[1] C. Crouch (2010) The Strange Non-Death of Neoliberalism, Cambridge: Polity Press.

[2] M. Glasman et. al. (eds.) (2011) The Labour Tradition and the Politics of Paradox, ebook available here.

[3] See, for example, Y. Roberts (2012) ‘The Relational Reality’, Fabian Review 124:2, pp.7-8.

[4] R. Hattersley and K. Hickson (ed.) (2013) The Socialist Way: Social democracy in contemporary Britain, London: I.B.Tauris.

[5] G. Cooke et. al. (2012) The Purple Papers, London: Progress. Available here.

[6] Taking the issue at the broadest conceivable level, there is also a trade union movement that is ferociously against cuts, an Occupy movement that sought to emphasise the ‘99 percent’, and members of hard-left parties – the Socialist Party, the Socialist Workers Party, the Communist Party, and so on (ad infinitum?).

[7] T. Blair (2013) ‘Labour must search for answers and not merely aspire to be a repository for people’s anger’, New Statesman (12-25 April), p.27.

[8] See, for example, the articles in Fabian Review, 125:1, pp.1-30.

[9] R. Philpot (2013) ‘Remember Wilson’, Progress, pp.10-1.

[10] R. Philpot (ed.) (2011) The Purple Book, London: Progress.

[11] R. Hattersley and K. Hickson (ed.) (2013) The Socialist Way: Social democracy in contemporary Britain, London: I.B.Tauris.

[12] Although Old Labour and Red Labour are obviously linked, as are New Labour and Purple Labour. But importantly, both movements have moved on and re-articulated their visions given the 2008 economic crises.

[13] P. Kellner (2013) ‘Majority rules’, Progress, pp.14-21.

[14] The Labour Party (1945) Let Us Face the Future: A declaration of Labour policy for the consideration of the nation, London: Labour Party. Available here.


The Value of Degrees


The Report of the Independent Review of Higher Education Funding and Student Finance is quite a pompous mouthful. I’ll just stick with the remarkably dull ‘Browne Report’. It was published recently, and greeted largely with furore. This blog post will not explicitly look at the Browne Report, but rather attempt to deconstruct Higher Education more generally.

The first, and to me most important, matter that arises is the democratic mandate that goes with the endorsement of the report. A majority of the population did not want to see the free market enter higher education (HE) – I crudely get this figure by adding the LibDem and Labour share of the vote (fifty-two per cent). Perhaps there are issues with this, but nonetheless, the sixty-seven LibDem MPs all pledged to vote against any tuition fee increases. Whether this is feasible or not, it goes against their manifesto pledge, and so undermines the democratic legitimacy of the endorsement that the Liberal Democrats gave.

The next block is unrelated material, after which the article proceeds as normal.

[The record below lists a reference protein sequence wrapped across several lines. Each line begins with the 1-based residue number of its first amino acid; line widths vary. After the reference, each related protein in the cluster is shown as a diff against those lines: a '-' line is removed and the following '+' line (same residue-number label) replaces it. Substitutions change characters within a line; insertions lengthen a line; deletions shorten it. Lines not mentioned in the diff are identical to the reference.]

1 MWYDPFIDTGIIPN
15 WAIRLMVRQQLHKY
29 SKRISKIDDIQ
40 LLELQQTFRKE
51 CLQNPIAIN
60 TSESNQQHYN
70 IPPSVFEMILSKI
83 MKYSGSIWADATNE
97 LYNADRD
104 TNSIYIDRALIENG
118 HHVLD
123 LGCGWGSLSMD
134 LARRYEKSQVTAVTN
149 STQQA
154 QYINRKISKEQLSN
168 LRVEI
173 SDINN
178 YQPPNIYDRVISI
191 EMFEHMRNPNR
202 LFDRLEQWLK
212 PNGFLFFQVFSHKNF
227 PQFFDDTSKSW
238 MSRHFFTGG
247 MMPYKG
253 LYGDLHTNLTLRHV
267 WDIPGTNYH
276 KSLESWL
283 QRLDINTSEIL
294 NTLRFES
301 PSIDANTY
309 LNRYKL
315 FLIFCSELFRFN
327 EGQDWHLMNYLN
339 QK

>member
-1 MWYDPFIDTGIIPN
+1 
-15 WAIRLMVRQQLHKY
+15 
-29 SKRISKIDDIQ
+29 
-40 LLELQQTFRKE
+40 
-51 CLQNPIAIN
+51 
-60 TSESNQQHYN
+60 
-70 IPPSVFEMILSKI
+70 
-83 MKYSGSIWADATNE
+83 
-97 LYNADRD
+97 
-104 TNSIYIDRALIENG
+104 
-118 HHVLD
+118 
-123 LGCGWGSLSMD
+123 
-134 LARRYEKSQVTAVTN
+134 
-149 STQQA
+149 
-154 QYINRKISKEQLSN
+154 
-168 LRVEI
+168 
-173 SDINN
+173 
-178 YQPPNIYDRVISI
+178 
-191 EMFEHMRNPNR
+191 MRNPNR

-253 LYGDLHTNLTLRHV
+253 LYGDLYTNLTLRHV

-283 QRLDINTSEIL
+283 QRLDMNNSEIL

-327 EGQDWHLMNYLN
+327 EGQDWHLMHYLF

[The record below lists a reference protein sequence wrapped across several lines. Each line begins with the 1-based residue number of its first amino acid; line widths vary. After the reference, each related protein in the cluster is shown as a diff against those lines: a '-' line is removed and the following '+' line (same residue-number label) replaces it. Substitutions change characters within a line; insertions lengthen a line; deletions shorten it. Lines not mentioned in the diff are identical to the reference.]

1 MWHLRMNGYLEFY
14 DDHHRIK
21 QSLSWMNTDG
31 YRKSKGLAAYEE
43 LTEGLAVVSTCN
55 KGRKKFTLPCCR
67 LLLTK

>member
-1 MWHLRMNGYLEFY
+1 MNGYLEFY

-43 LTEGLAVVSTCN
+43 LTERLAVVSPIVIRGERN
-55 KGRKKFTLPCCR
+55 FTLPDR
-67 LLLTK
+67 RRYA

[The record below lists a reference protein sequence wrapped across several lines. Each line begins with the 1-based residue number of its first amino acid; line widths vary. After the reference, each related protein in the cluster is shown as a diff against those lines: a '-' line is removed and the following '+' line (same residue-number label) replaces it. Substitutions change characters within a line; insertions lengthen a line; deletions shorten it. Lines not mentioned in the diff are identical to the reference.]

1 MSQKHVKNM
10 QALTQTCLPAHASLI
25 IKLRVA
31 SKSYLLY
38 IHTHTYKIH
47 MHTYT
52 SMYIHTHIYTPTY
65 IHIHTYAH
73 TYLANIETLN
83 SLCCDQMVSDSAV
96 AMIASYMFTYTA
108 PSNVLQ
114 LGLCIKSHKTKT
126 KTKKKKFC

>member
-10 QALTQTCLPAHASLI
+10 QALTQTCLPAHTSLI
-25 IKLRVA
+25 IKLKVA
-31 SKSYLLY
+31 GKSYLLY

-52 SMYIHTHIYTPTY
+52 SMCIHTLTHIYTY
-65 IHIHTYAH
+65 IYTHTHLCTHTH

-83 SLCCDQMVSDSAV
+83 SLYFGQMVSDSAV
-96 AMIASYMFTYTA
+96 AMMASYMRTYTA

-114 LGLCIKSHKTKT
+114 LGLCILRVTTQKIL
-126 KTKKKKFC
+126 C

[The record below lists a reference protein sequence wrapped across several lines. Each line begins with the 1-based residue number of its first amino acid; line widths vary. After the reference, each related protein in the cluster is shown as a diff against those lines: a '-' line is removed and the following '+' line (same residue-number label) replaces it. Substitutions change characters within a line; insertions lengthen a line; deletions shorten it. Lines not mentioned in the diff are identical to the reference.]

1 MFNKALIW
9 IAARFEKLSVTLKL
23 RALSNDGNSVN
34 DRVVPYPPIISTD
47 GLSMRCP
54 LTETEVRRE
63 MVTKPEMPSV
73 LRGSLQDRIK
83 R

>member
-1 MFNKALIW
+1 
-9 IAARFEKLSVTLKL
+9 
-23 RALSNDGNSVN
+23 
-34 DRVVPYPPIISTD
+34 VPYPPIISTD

Perhaps this point is unnecessarily picking at parliamentary politics and the Coalition, and fails to deal with the real issue – HE funding. This is an issue to which I would now like to turn.

In principle, and in reality, free university education is unfeasible. Equally, the idea of free-market tuition fees is futile; and more than anything, £7,000 annual tuition fees seem most regressive. It is a poll tax on education; a tax that is inherently unfair on graduates. This is because the poor and the ‘squeezed middle’ will pay more than the rich. This is because the rich are able to pay off interest rates more quickly than the ‘squeezed middle’. It also means that no matter what you achieve after your degree, you will pay the same fee.

Perhaps I could understand this kind of ‘poll tax’ if each graduate had unique, guaranteed opportunities after they have graduated. However, this is not so. The flooded graduate market has lowered the value of a degree to be the ‘standard’ for any white-collar job. This is what makes it inherently unfair. If studying and paying for it had a true reward, then higher fees appear to make more sense.

There is a fundamental paradox in British thinking on this matter of education – HE is perceived to be a right whilst also being a privilege. Our education system is seen to give everyone equal opportunities to be part of a strict hierarchy. It does not work and we need a clear break. The value of the degree needs to increase – it is simple demand-supply economics. Our 16-21 education needs to be re-modelled towards apprenticeships, in order for all pupils to be trained and specialise into a useful field. Academia, or university, ought to be seen as another profession, another specialised field. University is not an investment at the moment, it is the prerequisite for a good job.

This has exacerbated the problem of funding for universities. To deal with funding, it would appear to make the most sense to introduce a graduate tax. There have been many calls that this is not fair – it will tax aspiration. This is not true. Rather, it enhances the case that your degree has added value to your profession, and so it is only fair that you pay for the value of your degree. You are not paying for your success, you are paying for the degree that has allowed this to happen. And you are paying in proportion to how much your degree has added to your profession, and means that the more worthy the degree, the more people pay for it.

All of the above require fundamental changes to our education system, over the long term. It is unlikely to receive any attention by the Coalition government.

Looking at the complex problems of education funding from this way, it makes much more sense that fees and funding must be inextricably linked to the value of the degree. From this perspective, a ‘poll tax’ of tuition fees makes no sense; a free market of fees will deter too many people. The best option, as far as I see, is a £500 fee for each student, followed by a graduate tax dependent on the extent to which it has contributed to your profession – paying for the value of your degree.